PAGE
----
J Antimicrob Chemother. 2020 Nov 5:dkaa456. doi: 10.1093/jac/dkaa456. Online ahead of print.
BACKGROUND: ESBL- and carbapenemase-producing Pseudomonas aeruginosa are prevalent in, for example, the Middle East, Eastern Europe and Latin America, though rarer elsewhere. Because P. aeruginosa readily mutate to become carbapenem resistant via loss of OprD, isolates producing ESBLs are often as broadly resistant as those producing carbapenemases. We hypothesized that: (i) relebactam might overcome class A carbapenemases directly in P. aeruginosa; and (ii) relebactam's inhibition of AmpC, which gives a generalized potentiation of imipenem against the species, might restore imipenem susceptibility in OprD-deficient ESBL producers.
METHODS: MICs were determined using CLSI agar dilution for P. aeruginosa isolates producing ESBLs, principally VEB types, and for those producing GES-5, KPC and other carbapenemases.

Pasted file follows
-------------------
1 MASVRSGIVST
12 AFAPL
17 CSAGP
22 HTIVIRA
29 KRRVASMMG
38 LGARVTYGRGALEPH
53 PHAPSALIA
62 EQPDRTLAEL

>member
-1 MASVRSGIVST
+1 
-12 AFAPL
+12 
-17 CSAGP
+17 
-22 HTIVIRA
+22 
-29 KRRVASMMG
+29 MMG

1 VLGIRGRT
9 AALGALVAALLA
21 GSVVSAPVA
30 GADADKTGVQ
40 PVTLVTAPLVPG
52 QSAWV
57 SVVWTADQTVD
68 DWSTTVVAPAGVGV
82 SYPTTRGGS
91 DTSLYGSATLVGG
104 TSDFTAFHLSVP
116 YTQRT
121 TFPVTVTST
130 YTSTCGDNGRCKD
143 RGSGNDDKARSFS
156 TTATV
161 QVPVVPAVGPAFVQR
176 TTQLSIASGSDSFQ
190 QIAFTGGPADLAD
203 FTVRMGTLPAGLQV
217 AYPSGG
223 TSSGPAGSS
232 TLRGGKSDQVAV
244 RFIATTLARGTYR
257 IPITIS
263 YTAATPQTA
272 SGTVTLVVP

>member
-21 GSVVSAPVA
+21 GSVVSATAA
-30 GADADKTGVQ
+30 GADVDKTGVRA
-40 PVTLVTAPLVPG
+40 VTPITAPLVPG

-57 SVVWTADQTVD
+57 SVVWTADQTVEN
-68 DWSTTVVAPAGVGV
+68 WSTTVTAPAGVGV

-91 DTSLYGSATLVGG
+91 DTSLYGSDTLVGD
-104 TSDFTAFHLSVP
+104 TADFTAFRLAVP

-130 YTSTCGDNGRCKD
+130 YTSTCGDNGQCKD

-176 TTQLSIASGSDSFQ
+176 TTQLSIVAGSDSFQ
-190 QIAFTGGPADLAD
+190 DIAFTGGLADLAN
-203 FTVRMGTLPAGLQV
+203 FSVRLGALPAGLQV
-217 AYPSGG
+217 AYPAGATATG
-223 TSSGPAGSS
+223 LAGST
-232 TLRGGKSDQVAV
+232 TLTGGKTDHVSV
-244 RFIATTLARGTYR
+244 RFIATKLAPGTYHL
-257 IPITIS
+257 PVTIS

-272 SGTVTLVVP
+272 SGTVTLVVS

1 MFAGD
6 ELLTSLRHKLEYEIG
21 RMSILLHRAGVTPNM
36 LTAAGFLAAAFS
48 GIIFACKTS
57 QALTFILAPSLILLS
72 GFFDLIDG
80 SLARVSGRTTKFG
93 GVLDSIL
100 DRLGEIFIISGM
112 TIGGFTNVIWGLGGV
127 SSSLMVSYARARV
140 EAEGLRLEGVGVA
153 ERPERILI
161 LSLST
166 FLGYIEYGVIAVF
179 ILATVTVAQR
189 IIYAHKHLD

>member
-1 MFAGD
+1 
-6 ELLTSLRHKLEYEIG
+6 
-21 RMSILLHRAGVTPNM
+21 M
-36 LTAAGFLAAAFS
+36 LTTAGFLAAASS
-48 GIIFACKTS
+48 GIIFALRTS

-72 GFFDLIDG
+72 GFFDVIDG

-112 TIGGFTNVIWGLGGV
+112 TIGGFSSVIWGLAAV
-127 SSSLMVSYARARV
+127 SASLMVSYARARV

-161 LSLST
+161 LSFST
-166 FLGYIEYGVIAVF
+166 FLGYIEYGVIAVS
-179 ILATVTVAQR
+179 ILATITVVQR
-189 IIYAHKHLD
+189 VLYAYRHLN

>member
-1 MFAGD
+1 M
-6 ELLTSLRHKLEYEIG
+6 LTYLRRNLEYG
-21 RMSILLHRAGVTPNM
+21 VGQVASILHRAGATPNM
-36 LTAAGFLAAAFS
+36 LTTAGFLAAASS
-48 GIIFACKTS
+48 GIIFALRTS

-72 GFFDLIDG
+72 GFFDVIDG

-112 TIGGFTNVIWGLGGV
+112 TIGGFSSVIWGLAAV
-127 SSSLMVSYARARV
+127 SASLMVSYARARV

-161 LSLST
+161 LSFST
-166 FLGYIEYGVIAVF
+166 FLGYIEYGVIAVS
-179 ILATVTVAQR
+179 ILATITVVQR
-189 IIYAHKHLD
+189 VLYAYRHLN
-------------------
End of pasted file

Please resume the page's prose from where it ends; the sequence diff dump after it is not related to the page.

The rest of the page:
RESULTS: Relebactam potentiated imipenem by around 4-8-fold for most P. aeruginosa isolates producing VEB and other ESBLs; however, MICs were typically only reduced to 4-16 mg/L, thus mostly remaining above EUCAST's susceptible range and only partly overlapping CLSI's intermediate range. Strong (approx. 64-fold) potentiation was seen for isolates producing KPC carbapenemases, but only 2-fold synergy for those with GES-5. Predictably, potentiation was not seen for isolates with class B or D carbapenemase activity.
CONCLUSIONS: Relebactam did potentiate imipenem against ESBL-producing P. aeruginosa, which are mostly imipenem resistant via OprD loss, but this potentiation was generally insufficient to reduce imipenem MICs to the clinical range. Imipenem resistance owing to KPC carbapenemases was reversed by relebactam in P. aeruginosa, just as for Enterobacterales.